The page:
We need to recognize that with beginners, the follower has an important role in contributing their half of the dance to create a successful experience. And, we need to recognize that with advanced dancers, an advanced leader can only create that amazing stuff because their follower has the skill and ability necessary to execute what is asked. It’s a team effort, in which both parties bear 50% of the responsibility.
Social dance is a team effort, and the best teams are formed when each contributor is fully recognized and responsible for their contributions. Follower empowerment is designed to reduce the overburdening of leader responsibility, while also encouraging and promoting followers to take a more active role in shaping a positive and fun dance experience.
If you are a follower, think about how you can become a more positive, active force in the context of your dancing. Are there ways for you to move towards a kind, active role, and away from a passive partner that ‘allows’ things to happen to them? Are you willing to step up, and shape the dances into something you enjoy?
If you are a leader, think about how you react when a follower does assume more responsibility. Are you willing and ready to accept adjustments to give the follower a better dance experience? Are you OK with valuing their contributions and preferences within the context of your dance, without taking any adjustments as a personal insult?
I think our communities are headed in a great direction, and I look forward to seeing more followers become fully active partners in their dances. If you have any thoughts, please feel free to leave them in the comments.
I somewhat disagree with this: “You need to decide if your reason for social dancing is to tell leaders what they’re doing wrong, or to create great dance experiences. If you are not trying to “teach” the lead, there is no reason for not compensating to the best of your ability in a social dance. Leave the teaching to the teachers – rather than making it part of the dance floor experience.”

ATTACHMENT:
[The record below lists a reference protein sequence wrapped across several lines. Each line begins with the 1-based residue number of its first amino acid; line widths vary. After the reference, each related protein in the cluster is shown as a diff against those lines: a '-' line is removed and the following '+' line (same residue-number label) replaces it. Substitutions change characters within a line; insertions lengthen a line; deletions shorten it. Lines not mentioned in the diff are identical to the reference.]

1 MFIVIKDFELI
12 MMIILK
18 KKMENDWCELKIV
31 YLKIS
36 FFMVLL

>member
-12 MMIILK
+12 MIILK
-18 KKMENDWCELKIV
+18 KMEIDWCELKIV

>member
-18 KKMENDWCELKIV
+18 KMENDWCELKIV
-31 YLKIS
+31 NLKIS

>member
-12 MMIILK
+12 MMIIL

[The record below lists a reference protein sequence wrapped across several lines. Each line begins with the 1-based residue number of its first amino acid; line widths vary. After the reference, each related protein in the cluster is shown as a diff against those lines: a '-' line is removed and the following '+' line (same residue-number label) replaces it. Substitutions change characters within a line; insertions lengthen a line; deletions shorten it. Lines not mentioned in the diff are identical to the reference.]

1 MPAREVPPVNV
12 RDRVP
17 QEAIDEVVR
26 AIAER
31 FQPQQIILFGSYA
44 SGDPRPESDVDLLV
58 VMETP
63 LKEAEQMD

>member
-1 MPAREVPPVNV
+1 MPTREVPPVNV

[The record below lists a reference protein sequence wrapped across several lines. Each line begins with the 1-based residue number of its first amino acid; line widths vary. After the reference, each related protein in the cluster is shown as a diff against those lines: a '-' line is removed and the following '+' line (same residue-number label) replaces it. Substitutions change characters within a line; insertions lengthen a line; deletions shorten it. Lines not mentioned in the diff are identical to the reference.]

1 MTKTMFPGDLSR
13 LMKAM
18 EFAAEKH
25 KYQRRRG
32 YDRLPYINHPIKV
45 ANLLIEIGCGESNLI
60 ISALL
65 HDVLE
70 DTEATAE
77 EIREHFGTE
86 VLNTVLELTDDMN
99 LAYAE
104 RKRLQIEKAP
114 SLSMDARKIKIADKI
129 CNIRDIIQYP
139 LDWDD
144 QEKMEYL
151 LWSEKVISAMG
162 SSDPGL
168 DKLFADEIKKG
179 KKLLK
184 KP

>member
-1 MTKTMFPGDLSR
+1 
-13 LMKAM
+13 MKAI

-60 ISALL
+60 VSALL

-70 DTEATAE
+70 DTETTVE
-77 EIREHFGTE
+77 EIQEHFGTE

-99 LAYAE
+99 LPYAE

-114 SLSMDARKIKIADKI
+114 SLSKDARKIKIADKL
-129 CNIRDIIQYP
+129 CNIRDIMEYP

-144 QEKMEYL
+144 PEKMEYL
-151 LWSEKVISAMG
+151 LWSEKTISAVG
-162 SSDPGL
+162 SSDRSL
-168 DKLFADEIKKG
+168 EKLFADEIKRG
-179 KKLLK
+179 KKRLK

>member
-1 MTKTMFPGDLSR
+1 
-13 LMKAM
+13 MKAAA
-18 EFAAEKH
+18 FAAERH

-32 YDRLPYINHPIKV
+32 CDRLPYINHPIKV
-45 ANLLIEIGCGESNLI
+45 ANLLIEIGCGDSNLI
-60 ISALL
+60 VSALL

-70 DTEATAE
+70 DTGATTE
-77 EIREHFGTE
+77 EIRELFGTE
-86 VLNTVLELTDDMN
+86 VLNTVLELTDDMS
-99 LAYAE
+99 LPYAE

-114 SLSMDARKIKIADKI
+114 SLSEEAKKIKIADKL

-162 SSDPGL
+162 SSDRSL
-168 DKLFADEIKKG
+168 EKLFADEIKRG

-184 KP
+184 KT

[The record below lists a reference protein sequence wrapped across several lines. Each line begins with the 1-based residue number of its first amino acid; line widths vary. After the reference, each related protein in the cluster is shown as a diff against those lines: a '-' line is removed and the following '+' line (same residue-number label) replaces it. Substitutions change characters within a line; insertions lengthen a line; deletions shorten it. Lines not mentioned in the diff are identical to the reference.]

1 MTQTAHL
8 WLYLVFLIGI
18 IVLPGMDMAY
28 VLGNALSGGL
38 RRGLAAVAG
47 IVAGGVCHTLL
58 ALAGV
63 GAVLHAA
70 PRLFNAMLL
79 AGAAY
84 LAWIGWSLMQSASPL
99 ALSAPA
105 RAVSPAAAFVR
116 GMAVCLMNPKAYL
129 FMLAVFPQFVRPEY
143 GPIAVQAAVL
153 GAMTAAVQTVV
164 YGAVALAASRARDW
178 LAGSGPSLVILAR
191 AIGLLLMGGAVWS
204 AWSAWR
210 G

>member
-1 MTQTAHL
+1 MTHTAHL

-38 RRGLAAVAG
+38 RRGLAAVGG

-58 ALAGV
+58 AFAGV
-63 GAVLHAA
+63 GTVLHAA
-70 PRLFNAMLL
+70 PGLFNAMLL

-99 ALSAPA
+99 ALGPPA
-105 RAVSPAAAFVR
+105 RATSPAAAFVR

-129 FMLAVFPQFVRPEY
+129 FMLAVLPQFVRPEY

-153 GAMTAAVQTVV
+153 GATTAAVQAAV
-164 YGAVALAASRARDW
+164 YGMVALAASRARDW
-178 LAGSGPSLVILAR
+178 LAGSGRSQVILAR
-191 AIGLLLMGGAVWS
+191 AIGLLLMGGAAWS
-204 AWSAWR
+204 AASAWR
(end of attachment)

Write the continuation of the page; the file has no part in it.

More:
By rounding up every lead the guy makes to something I feel familiar with, instead of just doing what his lead feels like, I would rob him of opportunities of doing something unique, strange and beautiful that just doesn’t happen to be in the expectation zone.
When I follow, sometimes something unintended and just weird results. And sometimes he gets exactly what he wants and exclames “That move has never worked before, but somehow it worked with you!”
There are clear upsides and downsides to both
I’m not saying you should round up every movement 🙂 I completely agree with what you’re saying! But, there are followers who *refuse* to follow an intention because it’s not executed at their desired level – even when it comes to things like a basic step. So, I’m more talking about followers who refuse to engage with leaders because they’re not doing it ‘right’, as opposed to followers who follow leaders into an intention to create.
If you’re following the feel of the lead, to me, you’re doing it right.
Nice article in many respects however I feel it needs more emphasis on followers being responsible for
1. Their own balance
2. Completing turns and returns on their own
3. Travelling weightlessly from their core rather than being pulled or pushed for the entirety of the move
4. Not gripping or bouncing the hands
5. Keeping elbows in as they are like sharp weapons constantly knocking against the leads stomach or chest
6. Not, On completing the move stepping back finishing with a pull or yank. This can cause repetitive injury or strain to the lead.
It would be great to find a way to teach these principles to new dancers but is so difficult to emphasise the importance as a lot of teachers tell the ladies to do nothing and let the man lead.
Very well written, thank you!
Lol …not a pick up venue ? Survey teachers and ask them how many times they’ve “picked up “ for the night .
Here is the issue, pure and simple. Leaders lead. Followers follow. The clue is in the name. Being an active leader is to ensure what you’re doing looks good on the follow and the job of the follow is to respond to the leaders lead in a positive fashion through ornados or a smile. And that is it. If the lead/follower is bad, uncomfortable or dangerous, don’t dance again with that person. We all started somewhere, but there is a responsibility to improve. And the idea of compensating is not a good one.
I’m going to have to disagree with you pretty strongly here. Compensation is part of what makes a good follow good and a good lead good. It’s what allows them to make the most of dancers at a different level. And, I don’t think it removes the incentive to improve.